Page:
The camera software on the S8+ also includes Bixby Vision, which is reminiscent of Google Goggles. It’s essentially an image search that’s accessible from the camera, making it easy to shop and search for things by taking pictures of them.


Samsung keeps getting better at reducing the impact of the software layer. There’s the standard pre-installed apps and games from Samsung and Verizon that are best uninstalled or disabled, but overall the software experience isn’t nearly as bad as the Samsung software experience of a few years ago.

By far and away the most notable software addition to Android Samsung has made with the S8 and S8+ is Bixby. Bixby is a virtual assistant in the same vein as Google Assistant, Alexa or Siri. It’s activated by using the dedicated button on the left side of the phone or swiping to the left home screen in the TouchWiz launcher. Bixby is a screen very similar to Google Now, displaying what it thinks are relevant cards from the apps on your phone based on your location or the date and time. It seems really limited compared to Google Now, though, and I’m glad that replacing the launcher lets me put Google Now back on the left home screen.

Galaxy S8+ summary

All told, I’m sure Samsung will sell a ridiculous number of the S8 and S8+ phones. It really is a work of art, with all the speed and a great camera we’ve come to expect from Samsung. With the elimination of the physical buttons and larger screen, as well as the software refinements and enhancements, it’s a big improvement on previous Samsung phones.

If I were to own an S8+, I’d have to invest in a great case to make the curved screen easier to hold and use as well as ease the challenge of finding the fingerprint reader with my finger. I’d replace the keyboard and launcher with Gboard and Action Launcher 3. Mostly, I’d enjoy the big screen, fast camera and amazing performance of Samsung’s greatest phone to date.


As always, here’s a collection of unedited photos taken with Verizon’s Samsung Galaxy S8+.

Verizon’s LG G6 has excellent fundamentals with no gimmicks

| Posted on in gadgets, reviews

It seems phones are all about gimmicks these days, and there’s nothing wrong with that. The Moto Z has Moto Mods. Samsung has been putting curved screens on its phones like the Galaxy S6 Edge+ and now the Galaxy S8. LG’s G5 has Friends and LG’s V10 and V20 have a second screen. In a world where every phone has a gimmick, sometimes you just want a simple phone that executes perfectly on the fundamentals. My friends at Verizon let me spend a few weeks with the LG G6 and I’m convinced that’s exactly what it does. It’s a fast, straightforward phone with a large, single, flat screen and excellent cameras. And I love it.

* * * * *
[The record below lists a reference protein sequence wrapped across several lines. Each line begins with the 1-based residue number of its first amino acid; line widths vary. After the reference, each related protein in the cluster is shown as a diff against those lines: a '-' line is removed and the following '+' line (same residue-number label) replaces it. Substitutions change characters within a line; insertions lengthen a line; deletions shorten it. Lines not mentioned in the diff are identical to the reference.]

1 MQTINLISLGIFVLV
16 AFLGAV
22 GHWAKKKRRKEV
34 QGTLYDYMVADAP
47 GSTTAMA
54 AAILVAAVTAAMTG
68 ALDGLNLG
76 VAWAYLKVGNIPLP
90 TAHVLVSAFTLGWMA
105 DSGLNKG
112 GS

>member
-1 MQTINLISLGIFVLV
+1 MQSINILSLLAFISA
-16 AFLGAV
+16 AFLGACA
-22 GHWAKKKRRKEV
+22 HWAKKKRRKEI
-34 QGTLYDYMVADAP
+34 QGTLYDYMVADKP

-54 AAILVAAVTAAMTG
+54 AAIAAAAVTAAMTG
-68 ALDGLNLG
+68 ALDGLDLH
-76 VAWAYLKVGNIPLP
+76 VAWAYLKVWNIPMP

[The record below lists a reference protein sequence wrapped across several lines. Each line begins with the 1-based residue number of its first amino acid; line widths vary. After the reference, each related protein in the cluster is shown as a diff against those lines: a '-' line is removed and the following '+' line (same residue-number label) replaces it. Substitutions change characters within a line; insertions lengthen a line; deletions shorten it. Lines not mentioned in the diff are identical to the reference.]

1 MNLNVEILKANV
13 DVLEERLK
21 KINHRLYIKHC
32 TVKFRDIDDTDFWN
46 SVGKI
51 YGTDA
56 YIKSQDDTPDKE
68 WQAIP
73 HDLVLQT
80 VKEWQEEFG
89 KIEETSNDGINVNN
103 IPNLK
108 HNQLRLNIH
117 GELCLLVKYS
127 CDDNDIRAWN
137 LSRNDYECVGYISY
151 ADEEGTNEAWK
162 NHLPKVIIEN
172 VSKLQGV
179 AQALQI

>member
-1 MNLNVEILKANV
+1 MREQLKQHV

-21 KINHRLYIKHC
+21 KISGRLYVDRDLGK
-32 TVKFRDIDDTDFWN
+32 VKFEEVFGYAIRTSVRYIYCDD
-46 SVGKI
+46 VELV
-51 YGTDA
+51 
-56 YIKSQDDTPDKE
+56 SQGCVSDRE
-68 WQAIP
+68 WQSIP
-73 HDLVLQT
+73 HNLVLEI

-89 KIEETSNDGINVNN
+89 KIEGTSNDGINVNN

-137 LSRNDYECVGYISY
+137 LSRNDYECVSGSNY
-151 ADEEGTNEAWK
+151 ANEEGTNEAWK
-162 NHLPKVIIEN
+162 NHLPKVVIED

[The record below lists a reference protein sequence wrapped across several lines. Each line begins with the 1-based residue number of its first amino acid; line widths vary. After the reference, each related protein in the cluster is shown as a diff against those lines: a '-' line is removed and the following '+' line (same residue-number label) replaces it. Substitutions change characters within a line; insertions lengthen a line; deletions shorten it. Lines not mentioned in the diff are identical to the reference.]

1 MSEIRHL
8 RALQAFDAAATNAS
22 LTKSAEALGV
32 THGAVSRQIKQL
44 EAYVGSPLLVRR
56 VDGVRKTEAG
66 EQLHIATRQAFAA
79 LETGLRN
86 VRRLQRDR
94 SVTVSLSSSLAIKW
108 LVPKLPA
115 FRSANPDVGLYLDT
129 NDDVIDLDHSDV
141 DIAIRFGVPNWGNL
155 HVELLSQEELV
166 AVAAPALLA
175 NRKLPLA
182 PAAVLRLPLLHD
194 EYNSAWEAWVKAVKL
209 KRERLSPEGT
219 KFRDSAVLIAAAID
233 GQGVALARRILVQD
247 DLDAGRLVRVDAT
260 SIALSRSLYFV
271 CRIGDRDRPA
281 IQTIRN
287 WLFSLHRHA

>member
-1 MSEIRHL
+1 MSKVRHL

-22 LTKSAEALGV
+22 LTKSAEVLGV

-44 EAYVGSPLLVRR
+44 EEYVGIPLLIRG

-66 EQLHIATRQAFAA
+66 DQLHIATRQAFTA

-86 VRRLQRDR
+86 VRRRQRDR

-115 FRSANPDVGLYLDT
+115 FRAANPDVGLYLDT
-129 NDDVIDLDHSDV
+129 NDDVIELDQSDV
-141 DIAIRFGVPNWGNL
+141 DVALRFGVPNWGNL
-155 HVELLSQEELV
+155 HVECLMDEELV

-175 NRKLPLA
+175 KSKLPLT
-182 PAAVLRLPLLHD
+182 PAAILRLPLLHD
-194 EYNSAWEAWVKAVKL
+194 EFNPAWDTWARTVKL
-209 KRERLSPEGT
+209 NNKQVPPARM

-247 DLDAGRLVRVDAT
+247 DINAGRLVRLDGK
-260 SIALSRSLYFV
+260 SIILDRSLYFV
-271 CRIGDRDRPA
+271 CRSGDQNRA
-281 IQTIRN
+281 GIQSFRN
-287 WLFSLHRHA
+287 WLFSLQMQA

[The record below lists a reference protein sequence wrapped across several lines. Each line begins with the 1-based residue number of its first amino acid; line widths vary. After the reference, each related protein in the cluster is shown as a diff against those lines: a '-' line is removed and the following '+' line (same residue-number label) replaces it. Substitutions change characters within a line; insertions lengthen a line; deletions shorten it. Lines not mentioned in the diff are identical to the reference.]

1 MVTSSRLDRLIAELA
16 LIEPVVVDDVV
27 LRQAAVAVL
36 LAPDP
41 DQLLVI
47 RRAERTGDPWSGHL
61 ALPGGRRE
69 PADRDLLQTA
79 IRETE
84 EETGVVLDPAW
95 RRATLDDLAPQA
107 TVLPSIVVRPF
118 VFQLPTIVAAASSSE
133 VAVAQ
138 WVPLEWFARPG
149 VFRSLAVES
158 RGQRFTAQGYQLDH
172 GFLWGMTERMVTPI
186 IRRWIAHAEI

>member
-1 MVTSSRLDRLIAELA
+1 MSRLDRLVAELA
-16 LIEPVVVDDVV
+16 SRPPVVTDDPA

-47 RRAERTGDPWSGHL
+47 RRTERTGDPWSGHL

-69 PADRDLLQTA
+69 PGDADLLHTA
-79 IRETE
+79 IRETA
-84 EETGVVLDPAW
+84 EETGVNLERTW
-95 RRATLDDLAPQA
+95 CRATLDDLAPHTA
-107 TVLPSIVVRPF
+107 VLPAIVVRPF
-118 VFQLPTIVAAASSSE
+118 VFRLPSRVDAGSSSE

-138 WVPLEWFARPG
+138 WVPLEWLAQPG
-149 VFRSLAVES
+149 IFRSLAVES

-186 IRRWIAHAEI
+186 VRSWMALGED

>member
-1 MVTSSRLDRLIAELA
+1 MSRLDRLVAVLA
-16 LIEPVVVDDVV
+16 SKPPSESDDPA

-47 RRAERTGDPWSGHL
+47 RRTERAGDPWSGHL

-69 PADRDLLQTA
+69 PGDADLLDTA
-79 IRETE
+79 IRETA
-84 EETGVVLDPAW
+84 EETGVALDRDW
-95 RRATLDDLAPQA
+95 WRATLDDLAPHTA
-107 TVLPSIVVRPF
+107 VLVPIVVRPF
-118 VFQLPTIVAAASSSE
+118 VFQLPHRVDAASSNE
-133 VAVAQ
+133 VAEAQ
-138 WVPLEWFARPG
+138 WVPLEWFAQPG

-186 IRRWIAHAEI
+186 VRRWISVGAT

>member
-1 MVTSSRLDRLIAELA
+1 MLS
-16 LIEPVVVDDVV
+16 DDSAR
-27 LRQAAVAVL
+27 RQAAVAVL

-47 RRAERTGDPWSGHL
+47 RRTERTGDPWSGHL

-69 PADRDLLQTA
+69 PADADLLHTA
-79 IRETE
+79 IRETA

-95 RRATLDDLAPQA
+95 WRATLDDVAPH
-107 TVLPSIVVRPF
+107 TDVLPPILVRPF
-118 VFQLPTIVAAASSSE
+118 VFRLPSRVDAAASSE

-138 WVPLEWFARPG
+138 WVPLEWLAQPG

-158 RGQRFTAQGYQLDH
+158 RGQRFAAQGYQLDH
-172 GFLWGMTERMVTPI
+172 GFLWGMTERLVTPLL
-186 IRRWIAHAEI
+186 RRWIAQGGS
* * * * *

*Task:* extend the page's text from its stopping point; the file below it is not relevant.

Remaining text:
The G6 has the same large 5.7″ screen as the V20, which is significantly larger than the G5. However, the G6 packs this extra screen into a body that’s actually slightly narrower and shorter than the G6. It does this by nearly eliminating the bezel — the plastic border between the screen and the edge of the phone — as well as making the screen taller than normal.

LG V20, LG G6, Samsung Galaxy S8+
LG V20, LG G6, Samsung Galaxy S8+

The phone is extremely fast and I never found it to lag. It comes in 32 GB and 64 GB versions and thankfully supports SD card external storage for those of us with ridiculous amounts of podcasts. The power button doubles as a fingerprint reader and is located in a great spot on the back below the camera. Volume buttons are on the left side. The speaker is on the bottom next to the USB Type-C port and the headphone jack is on the top.

LG G6 battery usage
LG G6 battery usage

The battery is 3300 mAh and it’s not removable. In my real world usage, playing podcasts all day with Bluetooth, it lasted me from 8 a.m. to 5 p.m. That’s great for someone with a desk job. On the farm that means I’d have to look for a charger in the middle of the day. LG has done a great job with fast charging, and I’m excited that they brought back wireless charging that was sorely missing on the G5 and V20. I do wish they’d have given the G6 the removable back and upgradable battery that made the G3, G4, V10 and V20 so wonderful.

The bezel reduction makes the phone somewhat more difficult to type on. Indeed, I found it almost challenging to use without a case. I grabbed an Oeago case from Amazon. While it doesn’t have a belt clip, it makes the G6 much easier to hold and use and, for under $6, is quite a bargain.


The G6 has the same dual camera configuration that was found on the G5 and V20 — a standard lens next to a wide-angle lens. Where the V20 had a 16 MP primary sensor and an 8 MP wide-angle sensor, the G6 has 13 MP sensors for both the standard and wide-angle lenses. I’m a huge fan of the wide-angle pictures, so the big jump from 8 MP to 13 MP is something I really like. Here’s a comparison set showing pictures of canola with the standard lens and wide-angle lens.